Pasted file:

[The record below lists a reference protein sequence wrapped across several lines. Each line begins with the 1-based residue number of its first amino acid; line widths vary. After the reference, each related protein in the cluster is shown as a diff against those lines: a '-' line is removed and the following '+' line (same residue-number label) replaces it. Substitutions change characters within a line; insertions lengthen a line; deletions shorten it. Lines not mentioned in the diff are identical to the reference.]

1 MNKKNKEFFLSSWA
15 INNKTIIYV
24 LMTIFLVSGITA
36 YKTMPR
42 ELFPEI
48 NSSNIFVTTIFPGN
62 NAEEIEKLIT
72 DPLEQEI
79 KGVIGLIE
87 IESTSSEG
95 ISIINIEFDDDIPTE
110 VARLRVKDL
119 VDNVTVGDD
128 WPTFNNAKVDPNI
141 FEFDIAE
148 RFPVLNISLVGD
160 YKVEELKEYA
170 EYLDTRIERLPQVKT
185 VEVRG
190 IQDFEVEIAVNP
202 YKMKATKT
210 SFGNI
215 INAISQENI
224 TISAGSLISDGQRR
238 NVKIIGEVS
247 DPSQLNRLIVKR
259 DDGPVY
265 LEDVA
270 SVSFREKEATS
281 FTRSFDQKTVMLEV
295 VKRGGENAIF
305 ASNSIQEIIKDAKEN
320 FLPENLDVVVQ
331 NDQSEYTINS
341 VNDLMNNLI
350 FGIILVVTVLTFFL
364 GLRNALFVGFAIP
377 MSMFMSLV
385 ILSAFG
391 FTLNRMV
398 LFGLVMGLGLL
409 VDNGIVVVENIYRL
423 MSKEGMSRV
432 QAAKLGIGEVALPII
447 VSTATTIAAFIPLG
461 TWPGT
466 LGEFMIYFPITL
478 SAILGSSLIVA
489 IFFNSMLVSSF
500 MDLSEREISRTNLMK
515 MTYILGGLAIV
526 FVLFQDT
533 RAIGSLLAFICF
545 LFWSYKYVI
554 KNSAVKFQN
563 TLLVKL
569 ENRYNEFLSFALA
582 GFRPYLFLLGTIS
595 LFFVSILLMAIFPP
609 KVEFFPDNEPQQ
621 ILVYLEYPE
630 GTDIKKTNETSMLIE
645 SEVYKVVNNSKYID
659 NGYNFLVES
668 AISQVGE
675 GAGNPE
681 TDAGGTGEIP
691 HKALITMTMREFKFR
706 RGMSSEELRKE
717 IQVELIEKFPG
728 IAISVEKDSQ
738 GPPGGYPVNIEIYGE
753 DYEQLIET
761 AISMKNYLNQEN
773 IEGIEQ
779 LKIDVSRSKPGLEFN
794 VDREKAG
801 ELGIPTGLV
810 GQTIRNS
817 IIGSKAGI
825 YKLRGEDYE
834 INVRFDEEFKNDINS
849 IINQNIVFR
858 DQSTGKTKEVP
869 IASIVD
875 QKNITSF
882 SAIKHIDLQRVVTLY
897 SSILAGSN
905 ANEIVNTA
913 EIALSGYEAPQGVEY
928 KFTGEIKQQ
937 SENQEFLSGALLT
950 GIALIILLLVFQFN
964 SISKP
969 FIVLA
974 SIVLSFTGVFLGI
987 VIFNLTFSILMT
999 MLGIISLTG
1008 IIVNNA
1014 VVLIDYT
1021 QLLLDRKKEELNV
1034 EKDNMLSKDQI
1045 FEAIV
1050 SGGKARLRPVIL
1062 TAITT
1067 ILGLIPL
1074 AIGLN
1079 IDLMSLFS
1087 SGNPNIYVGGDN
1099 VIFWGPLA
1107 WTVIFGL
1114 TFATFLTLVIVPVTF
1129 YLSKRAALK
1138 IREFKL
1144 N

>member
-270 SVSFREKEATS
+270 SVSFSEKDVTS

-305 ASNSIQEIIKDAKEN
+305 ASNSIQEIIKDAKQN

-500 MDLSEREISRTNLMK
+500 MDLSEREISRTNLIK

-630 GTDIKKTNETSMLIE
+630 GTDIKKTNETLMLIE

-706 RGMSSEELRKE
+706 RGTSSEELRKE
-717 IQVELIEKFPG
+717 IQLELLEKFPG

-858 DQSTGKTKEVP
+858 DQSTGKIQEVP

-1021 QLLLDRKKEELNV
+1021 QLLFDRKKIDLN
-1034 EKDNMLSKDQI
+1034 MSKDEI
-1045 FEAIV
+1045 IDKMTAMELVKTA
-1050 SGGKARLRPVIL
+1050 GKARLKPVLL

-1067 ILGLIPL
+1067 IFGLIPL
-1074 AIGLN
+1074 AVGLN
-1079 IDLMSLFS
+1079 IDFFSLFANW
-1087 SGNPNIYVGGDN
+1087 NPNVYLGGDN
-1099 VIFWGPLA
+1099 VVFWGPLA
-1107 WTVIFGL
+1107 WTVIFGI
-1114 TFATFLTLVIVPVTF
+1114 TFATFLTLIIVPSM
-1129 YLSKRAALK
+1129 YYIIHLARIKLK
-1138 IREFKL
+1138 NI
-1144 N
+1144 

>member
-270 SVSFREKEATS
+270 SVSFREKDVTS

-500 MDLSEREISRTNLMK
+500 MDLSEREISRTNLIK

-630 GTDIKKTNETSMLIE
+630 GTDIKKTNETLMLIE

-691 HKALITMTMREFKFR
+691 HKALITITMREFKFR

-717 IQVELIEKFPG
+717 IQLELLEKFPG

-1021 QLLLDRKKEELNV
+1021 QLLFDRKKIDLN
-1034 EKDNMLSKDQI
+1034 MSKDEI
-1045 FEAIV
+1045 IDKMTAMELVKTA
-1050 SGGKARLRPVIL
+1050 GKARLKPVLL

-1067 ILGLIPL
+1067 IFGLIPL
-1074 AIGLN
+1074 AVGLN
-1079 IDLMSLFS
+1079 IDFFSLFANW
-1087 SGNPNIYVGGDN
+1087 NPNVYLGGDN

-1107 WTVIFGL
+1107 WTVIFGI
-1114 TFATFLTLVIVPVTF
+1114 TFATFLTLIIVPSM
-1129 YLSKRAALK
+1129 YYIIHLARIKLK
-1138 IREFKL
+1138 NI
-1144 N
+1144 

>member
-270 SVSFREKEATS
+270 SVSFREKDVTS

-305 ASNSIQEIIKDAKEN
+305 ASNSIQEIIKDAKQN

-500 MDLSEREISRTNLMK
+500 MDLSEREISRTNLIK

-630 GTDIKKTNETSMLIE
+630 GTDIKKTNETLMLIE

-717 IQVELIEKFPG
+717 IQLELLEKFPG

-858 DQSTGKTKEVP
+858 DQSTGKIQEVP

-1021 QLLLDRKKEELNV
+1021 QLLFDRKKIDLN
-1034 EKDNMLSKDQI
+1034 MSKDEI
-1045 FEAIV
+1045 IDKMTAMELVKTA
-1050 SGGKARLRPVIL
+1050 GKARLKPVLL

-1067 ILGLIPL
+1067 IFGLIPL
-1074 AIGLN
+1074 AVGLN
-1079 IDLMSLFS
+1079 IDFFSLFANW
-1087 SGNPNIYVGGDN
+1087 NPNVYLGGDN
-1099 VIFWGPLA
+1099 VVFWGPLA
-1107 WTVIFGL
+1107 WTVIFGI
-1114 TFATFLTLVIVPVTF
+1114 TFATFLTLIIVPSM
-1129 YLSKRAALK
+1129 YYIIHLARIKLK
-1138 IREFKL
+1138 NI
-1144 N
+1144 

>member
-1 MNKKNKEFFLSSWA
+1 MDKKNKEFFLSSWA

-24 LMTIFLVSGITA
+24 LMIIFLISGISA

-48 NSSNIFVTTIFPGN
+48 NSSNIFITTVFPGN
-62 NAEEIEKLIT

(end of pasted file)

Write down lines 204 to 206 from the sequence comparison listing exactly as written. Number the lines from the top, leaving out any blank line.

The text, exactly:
-630 GTDIKKTNETSMLIE
+630 GTDIKKTNETLMLIE

-717 IQVELIEKFPG